Visitors queued up to see fossilised dinosaur eggs, dinosaur teeth, and the vertebrae of sea animals. But it was a seven-feet-long, 65 million years old sea cow that attracted the most attention. “I sent the sea cow specimen to IIT-Roorkee for identification and after a year, in 2006, they wrote back to me saying that after studying its details, they concluded that it was a new species. It is an important species scientifically, and they decided to name it Domningia sodhae, after me,” he says, showing the letter—enlarged and framed—standing on a desk in the verandah of his office. Jostling for space on the overcrowded desk are several boxes with fossils in them—kept as samples for curious visitors—each labelled by name. “Kutch is full of fossils, dating back to more than 200 million years. Every now and then you hear news of a find from around this area,” Sodha says. Sodha and his family have also developed the fossil park’s environs into a resort with tents and modern facilities to accommodate tourists. They organise tours to nearby forts, ports, temples, and other places, besides allowing visitors a peek into prehistoric times. “I sold all my land and used all my resources to set up the fossil park. Now, the park and the resort feeds us,” Sodha says. His son Vikram Singh manages the park now.

“I am India’s biggest private fossil collector,” says Sodha with pride, before adding, “But now my body has given up.” Maintaining the park is no mean task. Sodha has requested the State and Central governments to take responsibility of the natural heritage. “I have been in correspondence with the government since 2002, when one of its officers had visited the park. I have also written to the Ministry of Culture to adopt the fossil park under the Museum Grant Scheme.” While the State government has agreed to allot land for the park, the district administration has been less than responsive, says Sodha. “I am getting older and my only concern now is that the fossils are treated as a national treasure. People from all walks of life, from across boundaries should know about them and be able to see them.” The writer is an independent journalist based in Gujarat. When not researching her stories, she is busy spinning tales for her toddler. Visitors queued up to see fossilised dinosaur eggs, dinosaur teeth, and the vertebrae of sea animals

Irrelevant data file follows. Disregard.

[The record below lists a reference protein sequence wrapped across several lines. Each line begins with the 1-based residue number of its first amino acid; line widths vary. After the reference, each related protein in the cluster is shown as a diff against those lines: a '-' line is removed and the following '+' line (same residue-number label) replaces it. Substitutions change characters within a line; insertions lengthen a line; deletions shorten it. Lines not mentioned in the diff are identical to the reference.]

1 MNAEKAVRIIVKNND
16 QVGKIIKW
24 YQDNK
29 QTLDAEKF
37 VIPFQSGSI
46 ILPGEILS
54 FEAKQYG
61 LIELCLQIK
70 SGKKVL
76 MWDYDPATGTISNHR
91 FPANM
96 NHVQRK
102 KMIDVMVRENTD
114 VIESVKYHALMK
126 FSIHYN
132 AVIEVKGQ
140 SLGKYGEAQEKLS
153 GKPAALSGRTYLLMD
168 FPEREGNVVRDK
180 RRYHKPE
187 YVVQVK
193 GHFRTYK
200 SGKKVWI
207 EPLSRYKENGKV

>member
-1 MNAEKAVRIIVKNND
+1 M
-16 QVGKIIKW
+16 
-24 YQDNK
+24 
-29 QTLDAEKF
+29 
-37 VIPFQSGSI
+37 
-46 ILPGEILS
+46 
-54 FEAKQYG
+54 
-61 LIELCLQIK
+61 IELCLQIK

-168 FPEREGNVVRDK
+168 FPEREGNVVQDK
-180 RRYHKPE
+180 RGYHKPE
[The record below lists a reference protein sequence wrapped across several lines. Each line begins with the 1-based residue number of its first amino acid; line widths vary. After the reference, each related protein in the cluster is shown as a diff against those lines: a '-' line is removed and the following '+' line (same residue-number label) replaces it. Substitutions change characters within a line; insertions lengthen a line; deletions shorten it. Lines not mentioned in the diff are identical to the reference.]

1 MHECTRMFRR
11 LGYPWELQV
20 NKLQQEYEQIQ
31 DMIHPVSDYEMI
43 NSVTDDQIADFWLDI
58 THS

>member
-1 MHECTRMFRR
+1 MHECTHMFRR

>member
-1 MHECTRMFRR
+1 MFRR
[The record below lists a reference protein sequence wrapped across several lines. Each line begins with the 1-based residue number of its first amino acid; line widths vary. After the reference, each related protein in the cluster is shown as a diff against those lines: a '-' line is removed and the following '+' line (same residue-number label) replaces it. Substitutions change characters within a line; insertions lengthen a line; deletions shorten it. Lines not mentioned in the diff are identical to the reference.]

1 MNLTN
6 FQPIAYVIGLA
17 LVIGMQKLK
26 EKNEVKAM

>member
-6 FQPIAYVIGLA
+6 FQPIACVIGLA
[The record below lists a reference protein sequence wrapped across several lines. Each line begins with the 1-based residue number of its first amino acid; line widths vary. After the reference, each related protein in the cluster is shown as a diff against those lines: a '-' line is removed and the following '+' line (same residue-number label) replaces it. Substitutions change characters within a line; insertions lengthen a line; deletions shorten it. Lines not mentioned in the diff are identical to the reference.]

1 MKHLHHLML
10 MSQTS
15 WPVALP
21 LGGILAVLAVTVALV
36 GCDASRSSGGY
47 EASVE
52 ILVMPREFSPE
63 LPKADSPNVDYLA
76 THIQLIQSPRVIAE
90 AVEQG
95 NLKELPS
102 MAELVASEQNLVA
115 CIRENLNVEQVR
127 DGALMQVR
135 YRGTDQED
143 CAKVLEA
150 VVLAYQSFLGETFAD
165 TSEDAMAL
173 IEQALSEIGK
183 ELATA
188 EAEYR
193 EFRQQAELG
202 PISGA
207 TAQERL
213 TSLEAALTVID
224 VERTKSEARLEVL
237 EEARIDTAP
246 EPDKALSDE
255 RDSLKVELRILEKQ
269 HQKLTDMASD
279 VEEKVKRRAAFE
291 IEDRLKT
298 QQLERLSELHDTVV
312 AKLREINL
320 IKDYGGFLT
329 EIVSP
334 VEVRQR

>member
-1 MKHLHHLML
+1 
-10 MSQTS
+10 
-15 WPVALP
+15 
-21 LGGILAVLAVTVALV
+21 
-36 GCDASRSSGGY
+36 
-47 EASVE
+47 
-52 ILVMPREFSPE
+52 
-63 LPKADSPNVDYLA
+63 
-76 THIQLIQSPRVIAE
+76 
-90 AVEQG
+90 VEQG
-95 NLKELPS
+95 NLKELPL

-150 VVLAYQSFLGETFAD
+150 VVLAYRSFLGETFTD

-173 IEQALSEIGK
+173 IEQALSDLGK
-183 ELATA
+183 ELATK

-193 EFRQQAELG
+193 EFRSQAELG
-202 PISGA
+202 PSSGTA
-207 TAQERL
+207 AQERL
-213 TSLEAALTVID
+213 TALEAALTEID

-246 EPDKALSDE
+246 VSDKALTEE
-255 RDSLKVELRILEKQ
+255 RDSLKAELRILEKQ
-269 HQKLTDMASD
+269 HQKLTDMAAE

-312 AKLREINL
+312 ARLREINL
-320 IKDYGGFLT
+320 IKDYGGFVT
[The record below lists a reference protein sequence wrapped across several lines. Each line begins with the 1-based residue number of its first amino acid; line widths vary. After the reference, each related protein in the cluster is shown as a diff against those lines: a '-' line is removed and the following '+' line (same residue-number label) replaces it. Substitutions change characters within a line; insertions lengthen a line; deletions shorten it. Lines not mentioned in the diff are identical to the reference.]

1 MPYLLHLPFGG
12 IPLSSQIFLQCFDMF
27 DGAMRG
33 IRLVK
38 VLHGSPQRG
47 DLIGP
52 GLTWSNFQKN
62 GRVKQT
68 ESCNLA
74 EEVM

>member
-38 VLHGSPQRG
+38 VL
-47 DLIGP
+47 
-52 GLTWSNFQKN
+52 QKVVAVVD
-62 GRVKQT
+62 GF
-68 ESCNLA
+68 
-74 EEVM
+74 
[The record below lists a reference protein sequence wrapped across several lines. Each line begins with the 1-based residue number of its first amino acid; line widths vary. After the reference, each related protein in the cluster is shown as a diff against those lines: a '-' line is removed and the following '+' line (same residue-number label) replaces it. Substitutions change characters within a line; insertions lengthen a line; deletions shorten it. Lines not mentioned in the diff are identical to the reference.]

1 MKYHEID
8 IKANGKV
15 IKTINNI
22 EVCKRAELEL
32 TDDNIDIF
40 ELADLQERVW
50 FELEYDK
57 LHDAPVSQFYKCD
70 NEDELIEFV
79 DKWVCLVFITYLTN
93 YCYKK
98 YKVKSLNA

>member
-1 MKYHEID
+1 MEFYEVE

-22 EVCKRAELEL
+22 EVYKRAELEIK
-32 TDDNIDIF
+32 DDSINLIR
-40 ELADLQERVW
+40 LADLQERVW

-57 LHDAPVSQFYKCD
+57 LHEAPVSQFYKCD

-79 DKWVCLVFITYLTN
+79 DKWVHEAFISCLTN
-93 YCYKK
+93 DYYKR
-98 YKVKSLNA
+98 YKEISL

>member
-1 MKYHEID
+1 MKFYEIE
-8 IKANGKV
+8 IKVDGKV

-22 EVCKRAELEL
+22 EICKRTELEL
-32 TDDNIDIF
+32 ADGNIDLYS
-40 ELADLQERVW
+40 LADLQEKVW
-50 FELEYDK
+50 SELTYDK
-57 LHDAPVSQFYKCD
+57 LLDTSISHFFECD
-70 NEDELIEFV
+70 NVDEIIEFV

-http://www.thehindu.com/todays-paper/tp-features/tp-sundaymagazine/the-bone-collector-of-kutch/article18320991.ece, May 1, 2017

The Invisible Conservation Workers

What May Day narratives don’t tell us about the role of the working class in conservation. May Day was not always International Workers’ Day. Before it became International Workers’ Day during the Second Communist International Congress in the 19th century, May Day was a traditional, temperate-region celebration of spring. The onset of spring has conservationist connotations. Phenology, a conservation science branch that studies plant life-cycle events (like flowering and elevation) and climate influences, is closely linked to spring. In India, spring, referred to popularly as basant or vasantham, is also marked by festivities. Conservation biology texts or forest conservation debates will not mention workers and labour, neither do the entries on May Day mention conservation. Conservation science and practice has not acknowledged the foundational and facilitative roles of the working classes. Labour scholarship, policy and politics have neglected the invisible and unorganised labour involved in conservation science and official forest protection. The biologically and culturally diverse eastern Himalayas are an apt geography to locate this labour-conservation conundrum. Mountain labour. Visual and narrative accounts of Himalayan labour are available from photographs, travelogues and descriptions of the social life of the British. In colonial narratives and visual representations of Darjeeling, for instance, the English portray themselves as an integral and indispensable part of the landscape, while local folk become the prominent ‘other’. Working classes, including indigenous Lepcha and Bhutia and migrant Nepali, served as porters for the British sahebs. They guarded forests against fires, especially the monoculture plantations of Cryptomeria, a Japanese coniferous tree. In colonial and contemporary Darjeeling, tea workers form the dominant labour imagery.

Such construction of labour misses its multifarious roles, then and now. Working classes have broken their backs not just for planters in tea gardens, but also for scientists and tourists in forests. Consider Singalila. The ridge between Sandakphu and Phalut in Darjeeling’s Singalila National Park is a popular trekking and motor route. On a clear spring day, the views of rhododendron and magnolia flowers in full bloom, and the distant sight of Mount Everest and Kanchenjunga are breathtaking (breathtaking also literally – at 3,500 msl, even the slightest exercise will leave you short of breath). The altitude, combined with the steep and undulating terrain, means that people visiting require the services of porters and local working-class people. Singalila’s subalpine and temperate elevations, and its diverse flora and fauna, attracted both colonial natural historians and today’s conservation biologists. Tourists also visit Singalila in large numbers, whether trekkers, photographers or amateur ornithologists.